‘The brutality of the attack surpasses everything we have seen in recent years and is a deep shock for all Jews in Germany. The fact a synagogue was not protected by police on a holiday like Yom Kippur is a scandal.’ 

World Jewish Congress chief Ronald Lauder said Germany needs to deliver with ‘action rather than words’ and provide Jewish institutions the protection they need. 

The incident led to armed police being deployed around synagogues in Leipzig – where an emergency alert was briefly issued before being revoked – and in Dresden, around 90 miles away.

Security was also increased at Jewish sites in Berlin, though no specific threat had been identified. 

German anti-terror prosecutors said they were taking the lead in investigating the shooting, after Jewish leaders said their synagogue was targeted.

The investigation will be a murder probe.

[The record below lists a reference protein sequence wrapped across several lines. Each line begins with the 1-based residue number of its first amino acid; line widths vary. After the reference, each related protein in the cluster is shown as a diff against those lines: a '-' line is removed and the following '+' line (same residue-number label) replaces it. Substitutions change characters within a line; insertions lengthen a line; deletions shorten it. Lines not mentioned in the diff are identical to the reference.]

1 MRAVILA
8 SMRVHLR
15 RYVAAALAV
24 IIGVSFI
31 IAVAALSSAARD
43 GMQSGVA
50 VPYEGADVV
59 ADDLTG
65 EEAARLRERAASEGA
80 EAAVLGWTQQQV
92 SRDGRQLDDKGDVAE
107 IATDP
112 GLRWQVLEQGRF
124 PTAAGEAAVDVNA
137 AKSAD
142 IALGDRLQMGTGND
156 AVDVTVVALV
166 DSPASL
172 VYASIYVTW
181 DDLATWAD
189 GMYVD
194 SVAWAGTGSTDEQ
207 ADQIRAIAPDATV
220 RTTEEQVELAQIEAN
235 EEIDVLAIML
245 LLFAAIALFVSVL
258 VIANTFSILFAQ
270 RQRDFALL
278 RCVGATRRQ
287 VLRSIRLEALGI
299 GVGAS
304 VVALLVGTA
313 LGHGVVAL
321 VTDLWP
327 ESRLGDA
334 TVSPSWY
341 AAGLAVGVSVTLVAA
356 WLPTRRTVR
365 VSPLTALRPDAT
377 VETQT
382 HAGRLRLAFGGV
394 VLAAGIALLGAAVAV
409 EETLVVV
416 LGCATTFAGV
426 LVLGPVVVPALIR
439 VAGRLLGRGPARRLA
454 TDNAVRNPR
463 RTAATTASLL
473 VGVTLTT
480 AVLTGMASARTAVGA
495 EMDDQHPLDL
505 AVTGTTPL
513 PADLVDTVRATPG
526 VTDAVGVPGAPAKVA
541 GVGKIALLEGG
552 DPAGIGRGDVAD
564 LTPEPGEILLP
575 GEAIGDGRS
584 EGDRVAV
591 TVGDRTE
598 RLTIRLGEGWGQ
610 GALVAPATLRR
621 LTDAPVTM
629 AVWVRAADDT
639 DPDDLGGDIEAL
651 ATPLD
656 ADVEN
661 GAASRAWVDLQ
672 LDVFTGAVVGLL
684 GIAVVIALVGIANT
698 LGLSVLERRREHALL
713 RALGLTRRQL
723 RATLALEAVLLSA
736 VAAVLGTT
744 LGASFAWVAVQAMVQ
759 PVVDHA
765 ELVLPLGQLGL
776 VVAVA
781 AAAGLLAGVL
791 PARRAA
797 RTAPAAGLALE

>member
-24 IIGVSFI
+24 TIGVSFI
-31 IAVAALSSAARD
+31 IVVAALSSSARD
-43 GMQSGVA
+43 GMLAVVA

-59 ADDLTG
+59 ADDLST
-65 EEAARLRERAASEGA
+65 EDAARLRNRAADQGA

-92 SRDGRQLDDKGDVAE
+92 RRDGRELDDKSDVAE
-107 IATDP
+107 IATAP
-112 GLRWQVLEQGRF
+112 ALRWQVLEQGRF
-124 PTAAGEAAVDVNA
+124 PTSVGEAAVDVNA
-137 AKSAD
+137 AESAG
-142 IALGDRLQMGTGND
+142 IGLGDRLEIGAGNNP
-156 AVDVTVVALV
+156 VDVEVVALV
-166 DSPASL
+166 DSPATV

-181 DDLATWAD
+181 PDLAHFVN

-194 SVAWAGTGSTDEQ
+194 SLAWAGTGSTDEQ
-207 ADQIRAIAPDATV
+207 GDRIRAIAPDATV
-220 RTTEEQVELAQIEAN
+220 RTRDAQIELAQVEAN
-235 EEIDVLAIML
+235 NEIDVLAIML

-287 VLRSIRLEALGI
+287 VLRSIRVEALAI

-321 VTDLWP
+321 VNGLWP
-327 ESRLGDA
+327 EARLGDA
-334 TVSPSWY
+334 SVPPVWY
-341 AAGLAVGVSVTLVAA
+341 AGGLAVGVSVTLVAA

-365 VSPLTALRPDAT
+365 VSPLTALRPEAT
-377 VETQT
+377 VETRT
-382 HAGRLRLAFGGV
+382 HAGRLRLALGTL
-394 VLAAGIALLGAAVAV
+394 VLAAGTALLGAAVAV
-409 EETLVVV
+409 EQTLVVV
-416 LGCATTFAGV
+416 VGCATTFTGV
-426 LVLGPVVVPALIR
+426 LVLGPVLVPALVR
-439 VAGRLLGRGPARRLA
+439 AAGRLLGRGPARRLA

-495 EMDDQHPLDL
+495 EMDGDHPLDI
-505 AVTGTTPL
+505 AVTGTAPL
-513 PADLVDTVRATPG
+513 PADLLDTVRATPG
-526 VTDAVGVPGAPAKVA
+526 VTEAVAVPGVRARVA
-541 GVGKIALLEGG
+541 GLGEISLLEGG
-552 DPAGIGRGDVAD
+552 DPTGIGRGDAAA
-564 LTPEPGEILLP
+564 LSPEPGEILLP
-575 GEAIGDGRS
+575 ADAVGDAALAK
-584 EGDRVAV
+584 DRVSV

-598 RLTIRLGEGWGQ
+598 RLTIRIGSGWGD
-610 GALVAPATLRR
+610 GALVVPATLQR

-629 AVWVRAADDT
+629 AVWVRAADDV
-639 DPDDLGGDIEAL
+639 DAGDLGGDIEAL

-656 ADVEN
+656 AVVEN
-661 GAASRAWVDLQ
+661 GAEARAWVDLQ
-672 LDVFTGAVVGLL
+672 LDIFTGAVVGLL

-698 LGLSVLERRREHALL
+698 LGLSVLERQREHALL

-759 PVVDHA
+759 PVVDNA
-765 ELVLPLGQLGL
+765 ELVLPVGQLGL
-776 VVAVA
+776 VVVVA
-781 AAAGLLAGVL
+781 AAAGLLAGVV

German policy questioned:

Wednesday’s shootings came three months after the shocking assassination-style murder of local pro-migrant politician Walter Luebcke in the western city of Kassel, allegedly by a known neo-Nazi suspect, Stephan Ernst.

Luebcke’s killing has deeply shaken Germany, raising questions about whether it has failed to take seriously a rising threat from right-wing extremists.

Investigators have been probing the extent of Ernst’s neo-Nazi ties and whether he had links to the far-right militant cell National Socialist Underground (NSU).

Interior Minister Horst Seehofer last month warned of the rising danger of the militant far right, calling it ‘as big a threat as radical Islamism’.

Seehofer said that police had uncovered 1,091 weapons including firearms and explosives during probes of crimes linked to the far right last year, far more than in 2017 when 676 were found.

At the same time, Germany has also been on high alert following several jihadist attacks in recent years claimed by the Islamic State group.